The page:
Hungary closed the Danube to river traffic on Friday because of thick ice, bringing shipping to a near standstill on Europe's busiest waterway, as the continent's cold snap death toll reached past 540, reports AFP.
"Shipping was ordered stopped overnight Thursday to Friday because of conditions created by icing along the Hungarian part of the river," Istvan Lang, who heads the national technical supervisory body OMIT said.
"All ships still underway must immediately head for the closest harbour," Lang, quoted by MTI news agency, said.
Other countries along the Danube, including Austria, Croatia, Serbia, and Bulgaria, had already suspended river traffic because of the freeze.
The 2,860-kilometre (1,780-mile) river, which flows through 10 countries and is vital for transport, power, irrigation, industry and fishing, was nearly wholly blocked from Austria to its mouth on the Black Sea.
In Hungary, 60 to 70 percent of the river was frozen, with only ice-breakers remaining in action, especially in the south of the country, officials said.
The cold snap, which started two weeks ago, is expected to continue until mid-February, forecasters said.
In neighbouring Serbia, "the situation is relatively better then in the previous days as the snow stopped and the emergency services will focus today on delivering food to endangered regions," Predrag Maric Serbia's chief emergency official told state television.
Helicopters were to deliver food to remote areas of south-western Serbia which have been trapped in snow for days, he added. Some 70,000 people were still cut off from the outside world.
Temperatures in Serbia hit a new low Friday with with minus 26 degrees Celsius (minus -14.8 Fahrenheit) in the northern town Sombor and minus 15 degrees Celsius in the capital Belgrade at 0500 GMT.
In Bosnia, 20,000 homes in the southern towns of Mostar and Nevesinje and surrounding villages were connected again to the electrical grid after three days without power, Pero Pavlovic of the Civil Protection services said Friday.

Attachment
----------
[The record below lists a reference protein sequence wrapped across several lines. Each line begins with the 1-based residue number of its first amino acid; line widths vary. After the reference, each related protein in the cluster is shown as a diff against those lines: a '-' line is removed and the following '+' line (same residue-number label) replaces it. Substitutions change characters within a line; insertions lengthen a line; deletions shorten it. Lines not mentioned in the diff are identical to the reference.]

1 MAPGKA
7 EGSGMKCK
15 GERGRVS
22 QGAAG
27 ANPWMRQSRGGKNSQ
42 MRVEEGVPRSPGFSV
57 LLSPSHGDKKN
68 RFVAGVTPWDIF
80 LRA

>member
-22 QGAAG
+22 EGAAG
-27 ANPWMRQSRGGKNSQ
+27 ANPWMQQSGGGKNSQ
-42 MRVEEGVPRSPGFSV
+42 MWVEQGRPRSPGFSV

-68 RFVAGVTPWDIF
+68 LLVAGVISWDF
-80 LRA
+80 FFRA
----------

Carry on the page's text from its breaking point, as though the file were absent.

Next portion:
"Some small hamlets are still without electricity but it should be re-established shortly," Pavlovic added.
In Romania, 13 died of cold overnight Thursday to Friday, bringing the overall toll to 57 since the start of the cold spell, officials said.
Over 20,000 people are cut off by snow in the east of the country with food supplies running out, they added.
In some villages, such as Varasti, in the south of the country, where four metres of snow (13 feet) have fallen, inhabitants had to tunnel their way out of their homes or exit through top windows.
"I fear all my hens and turkeys are dead," said Varasti resident Marin Boacana, 60, pointing to his snow-covered chicken coop.
In Italy, where the cold has killed more than 45 in the past 10 days, snow started to fall anew on Friday.
A 42-year Romanian woman, believed to be sleeping rough and who had found shelter in a cave in the Rome suburbs, was found frozen to death, while a man was reported attacked by scavenging stray dogs near Rimini.
Motorways banned some heavy truck traffic in the northeast of the country, while rail services and Bologna airport experienced delays.
In Rome, where forecasters predict up to 30 centimetres (11 inches) of fresh snow, all schools were closed on Friday.